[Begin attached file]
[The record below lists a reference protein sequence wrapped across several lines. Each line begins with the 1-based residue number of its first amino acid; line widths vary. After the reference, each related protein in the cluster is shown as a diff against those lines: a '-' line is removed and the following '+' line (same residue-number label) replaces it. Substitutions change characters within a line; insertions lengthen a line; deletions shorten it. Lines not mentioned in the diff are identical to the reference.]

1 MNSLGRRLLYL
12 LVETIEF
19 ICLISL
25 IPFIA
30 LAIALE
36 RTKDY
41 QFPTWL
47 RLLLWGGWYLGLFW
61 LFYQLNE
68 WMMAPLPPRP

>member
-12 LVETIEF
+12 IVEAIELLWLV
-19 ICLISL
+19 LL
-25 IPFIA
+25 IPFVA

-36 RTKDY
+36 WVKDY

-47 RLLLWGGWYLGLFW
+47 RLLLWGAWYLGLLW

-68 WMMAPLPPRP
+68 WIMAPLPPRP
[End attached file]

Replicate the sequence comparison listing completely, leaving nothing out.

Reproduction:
[The record below lists a reference protein sequence wrapped across several lines. Each line begins with the 1-based residue number of its first amino acid; line widths vary. After the reference, each related protein in the cluster is shown as a diff against those lines: a '-' line is removed and the following '+' line (same residue-number label) replaces it. Substitutions change characters within a line; insertions lengthen a line; deletions shorten it. Lines not mentioned in the diff are identical to the reference.]

1 MNSLGRRLLYL
12 LVETIEF
19 ICLISL
25 IPFIA
30 LAIALE
36 RTKDY
41 QFPTWL
47 RLLLWGGWYLGLFW
61 LFYQLNE
68 WMMAPLPPRP

>member
-12 LVETIEF
+12 IVEAIELLWLV
-19 ICLISL
+19 LL
-25 IPFIA
+25 IPFVA

-36 RTKDY
+36 WVKDY

-47 RLLLWGGWYLGLFW
+47 RLLLWGAWYLGLLW

-68 WMMAPLPPRP
+68 WIMAPLPPRP